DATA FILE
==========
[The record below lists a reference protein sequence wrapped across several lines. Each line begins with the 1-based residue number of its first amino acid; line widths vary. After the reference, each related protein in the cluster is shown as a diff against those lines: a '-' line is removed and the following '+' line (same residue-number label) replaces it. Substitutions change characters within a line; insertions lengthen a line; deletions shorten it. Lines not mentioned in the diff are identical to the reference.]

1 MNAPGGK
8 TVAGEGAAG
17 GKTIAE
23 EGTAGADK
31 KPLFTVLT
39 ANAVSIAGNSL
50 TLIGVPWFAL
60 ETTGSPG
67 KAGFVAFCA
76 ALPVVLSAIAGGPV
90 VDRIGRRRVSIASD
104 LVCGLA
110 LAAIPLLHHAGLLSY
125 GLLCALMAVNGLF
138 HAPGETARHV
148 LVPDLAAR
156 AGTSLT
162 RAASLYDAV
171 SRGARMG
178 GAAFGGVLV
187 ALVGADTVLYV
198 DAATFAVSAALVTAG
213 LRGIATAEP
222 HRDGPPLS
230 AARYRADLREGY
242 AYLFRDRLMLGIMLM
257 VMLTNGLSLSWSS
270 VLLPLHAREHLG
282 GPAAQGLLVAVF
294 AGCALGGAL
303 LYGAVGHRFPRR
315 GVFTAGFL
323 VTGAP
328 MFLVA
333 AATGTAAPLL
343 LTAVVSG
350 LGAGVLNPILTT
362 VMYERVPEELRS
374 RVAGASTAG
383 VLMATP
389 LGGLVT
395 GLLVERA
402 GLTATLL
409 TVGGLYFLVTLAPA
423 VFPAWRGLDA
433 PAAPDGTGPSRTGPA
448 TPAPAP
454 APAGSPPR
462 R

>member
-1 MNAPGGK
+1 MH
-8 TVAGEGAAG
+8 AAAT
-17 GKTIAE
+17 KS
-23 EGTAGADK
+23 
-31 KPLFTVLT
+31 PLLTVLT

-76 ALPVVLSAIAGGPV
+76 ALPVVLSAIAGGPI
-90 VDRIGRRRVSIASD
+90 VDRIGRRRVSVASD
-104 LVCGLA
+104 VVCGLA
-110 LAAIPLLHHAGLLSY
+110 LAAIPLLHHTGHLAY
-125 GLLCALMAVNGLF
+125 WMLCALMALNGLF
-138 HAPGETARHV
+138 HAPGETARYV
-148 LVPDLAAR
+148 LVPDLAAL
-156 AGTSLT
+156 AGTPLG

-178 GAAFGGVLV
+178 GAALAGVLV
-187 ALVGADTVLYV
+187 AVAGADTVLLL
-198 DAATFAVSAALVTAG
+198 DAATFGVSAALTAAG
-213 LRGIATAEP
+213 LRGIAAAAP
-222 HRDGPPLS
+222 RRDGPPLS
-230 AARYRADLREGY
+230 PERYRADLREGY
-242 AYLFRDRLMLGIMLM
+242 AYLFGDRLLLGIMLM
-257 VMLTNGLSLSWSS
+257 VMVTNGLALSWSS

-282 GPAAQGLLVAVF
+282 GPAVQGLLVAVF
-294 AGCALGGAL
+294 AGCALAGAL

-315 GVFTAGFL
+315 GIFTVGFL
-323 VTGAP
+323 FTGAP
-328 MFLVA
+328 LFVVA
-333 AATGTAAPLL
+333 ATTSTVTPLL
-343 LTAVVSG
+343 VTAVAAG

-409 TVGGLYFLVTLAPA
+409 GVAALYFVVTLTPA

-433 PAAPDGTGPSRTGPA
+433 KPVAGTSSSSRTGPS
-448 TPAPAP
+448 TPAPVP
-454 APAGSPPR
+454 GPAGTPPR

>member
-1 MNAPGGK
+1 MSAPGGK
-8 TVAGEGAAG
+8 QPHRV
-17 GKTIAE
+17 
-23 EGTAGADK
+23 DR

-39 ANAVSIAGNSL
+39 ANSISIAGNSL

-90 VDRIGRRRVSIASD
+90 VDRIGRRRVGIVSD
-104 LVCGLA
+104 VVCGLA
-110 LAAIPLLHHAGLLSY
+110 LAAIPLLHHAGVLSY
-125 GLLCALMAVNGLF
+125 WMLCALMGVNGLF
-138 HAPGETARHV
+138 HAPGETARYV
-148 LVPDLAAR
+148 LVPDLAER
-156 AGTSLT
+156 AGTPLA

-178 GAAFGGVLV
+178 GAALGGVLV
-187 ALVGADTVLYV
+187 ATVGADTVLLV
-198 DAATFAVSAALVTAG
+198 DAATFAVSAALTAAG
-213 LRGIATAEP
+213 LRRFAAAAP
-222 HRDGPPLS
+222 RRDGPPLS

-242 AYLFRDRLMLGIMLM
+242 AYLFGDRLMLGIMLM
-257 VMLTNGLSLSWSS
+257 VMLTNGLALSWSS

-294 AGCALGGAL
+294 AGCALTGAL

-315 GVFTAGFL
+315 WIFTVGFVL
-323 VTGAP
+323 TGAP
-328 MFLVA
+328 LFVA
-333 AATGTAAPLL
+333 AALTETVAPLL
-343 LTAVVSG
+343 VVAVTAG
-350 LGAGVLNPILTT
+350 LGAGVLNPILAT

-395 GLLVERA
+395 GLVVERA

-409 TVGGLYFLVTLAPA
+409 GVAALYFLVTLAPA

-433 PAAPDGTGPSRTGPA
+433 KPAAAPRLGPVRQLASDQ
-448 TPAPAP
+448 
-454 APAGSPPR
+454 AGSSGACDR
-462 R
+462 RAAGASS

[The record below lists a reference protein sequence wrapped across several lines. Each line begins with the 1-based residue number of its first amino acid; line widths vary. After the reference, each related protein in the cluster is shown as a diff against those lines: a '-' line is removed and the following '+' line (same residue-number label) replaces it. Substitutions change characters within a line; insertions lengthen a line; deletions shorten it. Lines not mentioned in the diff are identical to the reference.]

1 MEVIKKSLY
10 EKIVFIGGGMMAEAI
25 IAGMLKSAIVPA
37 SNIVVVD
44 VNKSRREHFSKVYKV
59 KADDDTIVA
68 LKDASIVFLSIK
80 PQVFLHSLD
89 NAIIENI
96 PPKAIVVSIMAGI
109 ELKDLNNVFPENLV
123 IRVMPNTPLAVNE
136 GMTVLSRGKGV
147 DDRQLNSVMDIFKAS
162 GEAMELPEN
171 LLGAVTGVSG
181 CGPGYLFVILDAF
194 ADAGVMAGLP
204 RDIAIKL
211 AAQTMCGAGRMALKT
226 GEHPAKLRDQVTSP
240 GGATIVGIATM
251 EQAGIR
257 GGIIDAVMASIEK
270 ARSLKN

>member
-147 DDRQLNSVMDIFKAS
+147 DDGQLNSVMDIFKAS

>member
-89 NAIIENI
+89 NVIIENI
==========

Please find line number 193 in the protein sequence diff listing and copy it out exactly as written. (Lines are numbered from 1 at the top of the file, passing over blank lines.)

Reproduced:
123 IRVMPNTPLAVNE